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"Life and Death at the Dog Park"

The story behind the story...

The story behind the story...

Somebody smarter than me once said, “write what you know.” I spent a lot of time hanging out in a non-sanctioned dog park near Rock Creek Park in Washington, DC. The characters in the novel are all based on real people – as are the dogs. The park is located near the sight of an unsolved mystery involving the death of congressional intern Chandra Levy, whose remains were found nearby.

The people who frequented the park were an interesting cross-section of individuals whose paths would probably never cross were it not for their love of dogs. In my mind, I had character sketches of interesting people, and a ripe setting – all I needed was a plot.

I started with a dog finding a bone in the park. In this case, a human leg bone and then just tried to stay out of the way while the charters did their thing. The point of view comes from two characters, Vivien Szabo, a retired Secret Service agent who finds herself drawn into the mystery and her dog, a black Labrador Retriever named Mooky.

I thought it would be a fun writing challenge to give Mooky a voice while keeping her strictly within a dog’s frame of mind. I wrote a chapter as Mooky, just to see what it would sound like and I kind of liked it. I’m a member of a novel group where each month we submit pages and gently critique each other’s work. The group accepted Mooky and encouraged me to write more for her.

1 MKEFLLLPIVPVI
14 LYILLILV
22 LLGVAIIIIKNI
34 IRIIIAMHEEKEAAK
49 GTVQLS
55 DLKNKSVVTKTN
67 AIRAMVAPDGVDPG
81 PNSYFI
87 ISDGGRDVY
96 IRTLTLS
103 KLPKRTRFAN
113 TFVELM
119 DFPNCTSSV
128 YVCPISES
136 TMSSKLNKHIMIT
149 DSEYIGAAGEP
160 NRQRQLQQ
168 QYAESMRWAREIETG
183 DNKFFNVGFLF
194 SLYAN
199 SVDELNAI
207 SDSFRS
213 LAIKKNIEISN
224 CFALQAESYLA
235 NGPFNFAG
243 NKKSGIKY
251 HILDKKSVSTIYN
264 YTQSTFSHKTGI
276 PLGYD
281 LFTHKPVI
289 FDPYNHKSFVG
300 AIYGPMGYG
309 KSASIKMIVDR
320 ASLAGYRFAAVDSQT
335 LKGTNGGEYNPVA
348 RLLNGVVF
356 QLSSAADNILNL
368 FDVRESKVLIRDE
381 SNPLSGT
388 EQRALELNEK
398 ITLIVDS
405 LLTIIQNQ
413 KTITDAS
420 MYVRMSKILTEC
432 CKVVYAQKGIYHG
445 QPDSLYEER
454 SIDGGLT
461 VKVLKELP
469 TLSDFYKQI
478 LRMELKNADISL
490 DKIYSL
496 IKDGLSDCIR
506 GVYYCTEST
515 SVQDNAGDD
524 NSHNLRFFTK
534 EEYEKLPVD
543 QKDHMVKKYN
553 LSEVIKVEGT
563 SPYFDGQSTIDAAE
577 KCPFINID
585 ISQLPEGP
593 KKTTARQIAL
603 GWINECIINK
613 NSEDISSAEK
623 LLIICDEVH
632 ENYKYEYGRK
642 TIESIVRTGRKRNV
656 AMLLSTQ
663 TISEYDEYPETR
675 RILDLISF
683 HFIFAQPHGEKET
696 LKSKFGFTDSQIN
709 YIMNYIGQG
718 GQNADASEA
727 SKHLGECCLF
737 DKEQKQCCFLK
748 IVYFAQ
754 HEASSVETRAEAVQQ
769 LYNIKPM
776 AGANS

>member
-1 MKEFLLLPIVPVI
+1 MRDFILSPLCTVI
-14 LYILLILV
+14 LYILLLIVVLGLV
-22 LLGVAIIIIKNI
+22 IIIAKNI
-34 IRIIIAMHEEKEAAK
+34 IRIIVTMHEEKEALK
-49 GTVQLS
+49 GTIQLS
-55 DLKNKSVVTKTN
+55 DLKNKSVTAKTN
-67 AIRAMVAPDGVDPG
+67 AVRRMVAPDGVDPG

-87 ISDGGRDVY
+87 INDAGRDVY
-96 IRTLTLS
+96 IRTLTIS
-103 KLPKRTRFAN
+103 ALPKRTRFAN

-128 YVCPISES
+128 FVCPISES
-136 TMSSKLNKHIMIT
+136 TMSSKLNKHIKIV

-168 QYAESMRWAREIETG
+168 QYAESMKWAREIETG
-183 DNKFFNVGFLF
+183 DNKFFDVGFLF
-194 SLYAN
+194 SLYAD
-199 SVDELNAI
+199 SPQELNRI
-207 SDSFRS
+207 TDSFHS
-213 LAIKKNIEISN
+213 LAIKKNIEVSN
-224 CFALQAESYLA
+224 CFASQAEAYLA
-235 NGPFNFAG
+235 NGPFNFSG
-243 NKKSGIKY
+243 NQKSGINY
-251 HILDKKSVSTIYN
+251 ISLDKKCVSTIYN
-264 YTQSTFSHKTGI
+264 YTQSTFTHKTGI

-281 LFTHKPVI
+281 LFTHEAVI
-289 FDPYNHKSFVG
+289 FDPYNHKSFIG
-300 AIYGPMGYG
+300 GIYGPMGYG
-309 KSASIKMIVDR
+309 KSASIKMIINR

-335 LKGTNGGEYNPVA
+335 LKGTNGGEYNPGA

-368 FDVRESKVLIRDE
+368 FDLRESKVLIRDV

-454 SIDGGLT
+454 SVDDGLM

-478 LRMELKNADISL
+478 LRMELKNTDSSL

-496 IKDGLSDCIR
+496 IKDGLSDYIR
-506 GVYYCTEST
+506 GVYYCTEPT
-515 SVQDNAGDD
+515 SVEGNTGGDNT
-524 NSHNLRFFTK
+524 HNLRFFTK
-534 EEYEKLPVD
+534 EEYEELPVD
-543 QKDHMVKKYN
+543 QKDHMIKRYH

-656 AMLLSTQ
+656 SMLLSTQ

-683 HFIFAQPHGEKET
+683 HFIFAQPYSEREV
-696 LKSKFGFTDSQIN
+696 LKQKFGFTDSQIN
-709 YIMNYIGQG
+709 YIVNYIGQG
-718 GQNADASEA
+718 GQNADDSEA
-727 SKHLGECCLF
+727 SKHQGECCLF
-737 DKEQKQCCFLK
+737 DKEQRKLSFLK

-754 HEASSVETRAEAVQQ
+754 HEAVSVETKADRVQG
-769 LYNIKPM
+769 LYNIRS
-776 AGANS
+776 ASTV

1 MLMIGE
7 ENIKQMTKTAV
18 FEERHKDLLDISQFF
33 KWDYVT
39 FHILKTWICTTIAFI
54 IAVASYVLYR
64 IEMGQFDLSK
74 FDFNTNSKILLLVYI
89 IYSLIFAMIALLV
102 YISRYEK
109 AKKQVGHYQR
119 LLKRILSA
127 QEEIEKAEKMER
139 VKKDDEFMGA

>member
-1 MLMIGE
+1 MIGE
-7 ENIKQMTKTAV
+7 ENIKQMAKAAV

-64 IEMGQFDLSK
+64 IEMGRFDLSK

I wrestled with how much Mooky could say, how often we should hear from her and how to keep her integral to the plot without the novel turning into an episode of “Lassie. I questioned the wisdom of my decisions but tried to reassure myself by acknowledging other dog-centric works of fiction, starting with one of my literary heroes, Jack London who penned a couple of furry tales called “White Fang,” and “Call of the Wild."

The most problematic section of the book for me was the ending and I still wonder if there was a better solution than the one I chose. I wrote three different endings, one a bit more bloody and another a bit more tidy. I worked all of them through the group and picked the one that the members had the least complaints about.

“Dog Park” was shopped around to agents and publishers for years. I was about to give up, read the book once more and was proud of the work which inspired me to form Big Gorilla Press and learn the publishing business. I’m currently 100 pages into the sequel and have another title, without any dogs in it, ready to go off to the editor.

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